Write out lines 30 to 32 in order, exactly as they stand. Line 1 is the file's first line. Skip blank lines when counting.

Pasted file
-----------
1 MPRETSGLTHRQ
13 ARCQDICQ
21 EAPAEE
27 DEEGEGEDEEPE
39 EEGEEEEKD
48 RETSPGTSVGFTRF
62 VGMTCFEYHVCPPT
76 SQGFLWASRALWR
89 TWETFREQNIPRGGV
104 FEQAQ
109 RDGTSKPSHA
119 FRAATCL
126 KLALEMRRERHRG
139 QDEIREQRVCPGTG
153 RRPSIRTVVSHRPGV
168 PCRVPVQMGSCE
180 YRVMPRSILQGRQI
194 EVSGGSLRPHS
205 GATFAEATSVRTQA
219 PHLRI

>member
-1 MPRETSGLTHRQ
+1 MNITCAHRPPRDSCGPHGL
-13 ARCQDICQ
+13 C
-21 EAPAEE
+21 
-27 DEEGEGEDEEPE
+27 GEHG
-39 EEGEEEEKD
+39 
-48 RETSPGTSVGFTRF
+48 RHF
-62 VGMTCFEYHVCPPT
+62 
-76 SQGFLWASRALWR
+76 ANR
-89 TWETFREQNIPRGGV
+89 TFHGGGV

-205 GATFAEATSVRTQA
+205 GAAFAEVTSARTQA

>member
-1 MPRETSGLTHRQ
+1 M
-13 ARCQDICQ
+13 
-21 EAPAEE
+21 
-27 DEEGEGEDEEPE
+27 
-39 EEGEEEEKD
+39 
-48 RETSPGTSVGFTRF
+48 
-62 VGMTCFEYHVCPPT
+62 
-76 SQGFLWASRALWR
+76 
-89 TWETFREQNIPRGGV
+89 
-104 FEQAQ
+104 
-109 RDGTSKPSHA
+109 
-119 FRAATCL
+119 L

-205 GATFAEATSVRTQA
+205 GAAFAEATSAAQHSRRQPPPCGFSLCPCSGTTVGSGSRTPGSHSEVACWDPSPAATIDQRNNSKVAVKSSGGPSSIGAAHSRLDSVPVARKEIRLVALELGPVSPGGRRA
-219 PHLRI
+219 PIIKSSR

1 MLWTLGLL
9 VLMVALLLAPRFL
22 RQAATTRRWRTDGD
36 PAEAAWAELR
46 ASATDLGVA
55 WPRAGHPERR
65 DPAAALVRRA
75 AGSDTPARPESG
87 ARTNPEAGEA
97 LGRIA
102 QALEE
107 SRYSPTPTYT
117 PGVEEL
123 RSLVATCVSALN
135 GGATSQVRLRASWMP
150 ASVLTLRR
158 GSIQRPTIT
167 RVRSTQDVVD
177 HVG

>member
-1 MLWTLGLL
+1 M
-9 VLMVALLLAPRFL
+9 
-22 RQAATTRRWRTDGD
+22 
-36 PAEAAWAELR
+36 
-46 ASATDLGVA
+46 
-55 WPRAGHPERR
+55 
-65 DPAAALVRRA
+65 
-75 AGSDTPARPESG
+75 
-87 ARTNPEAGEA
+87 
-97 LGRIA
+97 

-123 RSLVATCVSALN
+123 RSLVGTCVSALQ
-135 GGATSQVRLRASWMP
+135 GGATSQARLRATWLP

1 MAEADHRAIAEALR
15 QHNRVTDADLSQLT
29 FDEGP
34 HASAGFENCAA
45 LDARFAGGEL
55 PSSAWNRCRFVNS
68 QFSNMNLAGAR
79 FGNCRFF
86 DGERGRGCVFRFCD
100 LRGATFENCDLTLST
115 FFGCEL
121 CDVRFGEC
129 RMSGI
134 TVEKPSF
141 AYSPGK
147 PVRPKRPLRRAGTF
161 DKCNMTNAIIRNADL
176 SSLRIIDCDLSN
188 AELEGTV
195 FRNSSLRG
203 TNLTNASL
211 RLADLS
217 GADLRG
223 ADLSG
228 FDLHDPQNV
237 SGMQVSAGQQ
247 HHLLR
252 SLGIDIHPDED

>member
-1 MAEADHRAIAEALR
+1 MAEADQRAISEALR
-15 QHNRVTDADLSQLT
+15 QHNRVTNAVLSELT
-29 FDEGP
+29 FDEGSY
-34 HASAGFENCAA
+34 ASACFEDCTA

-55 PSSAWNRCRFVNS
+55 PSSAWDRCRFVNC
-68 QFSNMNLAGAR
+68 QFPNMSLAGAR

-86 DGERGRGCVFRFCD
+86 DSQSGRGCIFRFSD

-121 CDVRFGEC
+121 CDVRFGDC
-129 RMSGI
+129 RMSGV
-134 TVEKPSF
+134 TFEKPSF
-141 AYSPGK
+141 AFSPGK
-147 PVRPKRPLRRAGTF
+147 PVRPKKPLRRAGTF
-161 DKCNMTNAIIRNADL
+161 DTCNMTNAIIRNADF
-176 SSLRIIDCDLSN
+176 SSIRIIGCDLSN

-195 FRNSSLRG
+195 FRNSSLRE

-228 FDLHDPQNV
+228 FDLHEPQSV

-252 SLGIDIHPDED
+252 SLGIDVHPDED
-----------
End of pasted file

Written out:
-39 EEGEEEEKD
+39 
-48 RETSPGTSVGFTRF